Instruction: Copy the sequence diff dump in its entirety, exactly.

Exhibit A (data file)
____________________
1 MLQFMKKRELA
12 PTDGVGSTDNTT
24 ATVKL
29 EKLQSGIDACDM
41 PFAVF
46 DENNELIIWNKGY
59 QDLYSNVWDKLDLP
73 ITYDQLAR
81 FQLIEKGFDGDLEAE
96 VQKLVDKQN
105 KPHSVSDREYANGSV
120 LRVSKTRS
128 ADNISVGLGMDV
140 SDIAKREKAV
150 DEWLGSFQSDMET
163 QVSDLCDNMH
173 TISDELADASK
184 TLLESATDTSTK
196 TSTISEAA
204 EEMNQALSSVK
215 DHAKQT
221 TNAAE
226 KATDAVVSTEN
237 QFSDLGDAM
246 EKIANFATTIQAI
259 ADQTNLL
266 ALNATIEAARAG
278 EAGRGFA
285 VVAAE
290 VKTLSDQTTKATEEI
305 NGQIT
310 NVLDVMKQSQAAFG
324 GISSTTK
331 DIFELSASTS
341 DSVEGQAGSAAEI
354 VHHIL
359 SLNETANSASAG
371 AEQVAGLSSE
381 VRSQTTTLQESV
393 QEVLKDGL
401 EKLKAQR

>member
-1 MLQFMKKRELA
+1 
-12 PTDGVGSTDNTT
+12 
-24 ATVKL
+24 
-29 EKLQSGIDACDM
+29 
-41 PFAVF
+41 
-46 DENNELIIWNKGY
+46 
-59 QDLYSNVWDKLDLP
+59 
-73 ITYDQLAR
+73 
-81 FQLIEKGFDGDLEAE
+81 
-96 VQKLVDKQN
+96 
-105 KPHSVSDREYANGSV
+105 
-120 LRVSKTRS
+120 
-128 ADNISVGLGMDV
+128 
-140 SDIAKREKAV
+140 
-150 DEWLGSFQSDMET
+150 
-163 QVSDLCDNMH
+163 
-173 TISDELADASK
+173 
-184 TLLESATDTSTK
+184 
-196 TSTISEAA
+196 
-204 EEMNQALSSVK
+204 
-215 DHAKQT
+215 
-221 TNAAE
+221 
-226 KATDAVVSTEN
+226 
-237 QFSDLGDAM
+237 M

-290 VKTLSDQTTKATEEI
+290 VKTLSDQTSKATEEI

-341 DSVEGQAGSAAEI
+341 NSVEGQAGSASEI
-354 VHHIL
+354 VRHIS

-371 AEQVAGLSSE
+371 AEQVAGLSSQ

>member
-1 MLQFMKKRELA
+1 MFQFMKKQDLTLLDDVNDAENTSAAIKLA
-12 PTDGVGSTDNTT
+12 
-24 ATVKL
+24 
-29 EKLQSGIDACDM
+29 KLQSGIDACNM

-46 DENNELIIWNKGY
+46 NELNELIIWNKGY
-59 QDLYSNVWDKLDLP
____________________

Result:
1 MLQFMKKRELA
12 PTDGVGSTDNTT
24 ATVKL
29 EKLQSGIDACDM
41 PFAVF
46 DENNELIIWNKGY
59 QDLYSNVWDKLDLP
73 ITYDQLAR
81 FQLIEKGFDGDLEAE
96 VQKLVDKQN
105 KPHSVSDREYANGSV
120 LRVSKTRS
128 ADNISVGLGMDV
140 SDIAKREKAV
150 DEWLGSFQSDMET
163 QVSDLCDNMH
173 TISDELADASK
184 TLLESATDTSTK
196 TSTISEAA
204 EEMNQALSSVK
215 DHAKQT
221 TNAAE
226 KATDAVVSTEN
237 QFSDLGDAM
246 EKIANFATTIQAI
259 ADQTNLL
266 ALNATIEAARAG
278 EAGRGFA
285 VVAAE
290 VKTLSDQTTKATEEI
305 NGQIT
310 NVLDVMKQSQAAFG
324 GISSTTK
331 DIFELSASTS
341 DSVEGQAGSAAEI
354 VHHIL
359 SLNETANSASAG
371 AEQVAGLSSE
381 VRSQTTTLQESV
393 QEVLKDGL
401 EKLKAQR

>member
-1 MLQFMKKRELA
+1 
-12 PTDGVGSTDNTT
+12 
-24 ATVKL
+24 
-29 EKLQSGIDACDM
+29 
-41 PFAVF
+41 
-46 DENNELIIWNKGY
+46 
-59 QDLYSNVWDKLDLP
+59 
-73 ITYDQLAR
+73 
-81 FQLIEKGFDGDLEAE
+81 
-96 VQKLVDKQN
+96 
-105 KPHSVSDREYANGSV
+105 
-120 LRVSKTRS
+120 
-128 ADNISVGLGMDV
+128 
-140 SDIAKREKAV
+140 
-150 DEWLGSFQSDMET
+150 
-163 QVSDLCDNMH
+163 
-173 TISDELADASK
+173 
-184 TLLESATDTSTK
+184 
-196 TSTISEAA
+196 
-204 EEMNQALSSVK
+204 
-215 DHAKQT
+215 
-221 TNAAE
+221 
-226 KATDAVVSTEN
+226 
-237 QFSDLGDAM
+237 M

-290 VKTLSDQTTKATEEI
+290 VKTLSDQTSKATEEI

-341 DSVEGQAGSAAEI
+341 NSVEGQAGSASEI
-354 VHHIL
+354 VRHIS

-371 AEQVAGLSSE
+371 AEQVAGLSSQ

>member
-1 MLQFMKKRELA
+1 MFQFMKKQDLTLLDDVNDAENTSAAIKLA
-12 PTDGVGSTDNTT
+12 
-24 ATVKL
+24 
-29 EKLQSGIDACDM
+29 KLQSGIDACNM

-46 DENNELIIWNKGY
+46 NELNELIIWNKGY
-59 QDLYSNVWDKLDLP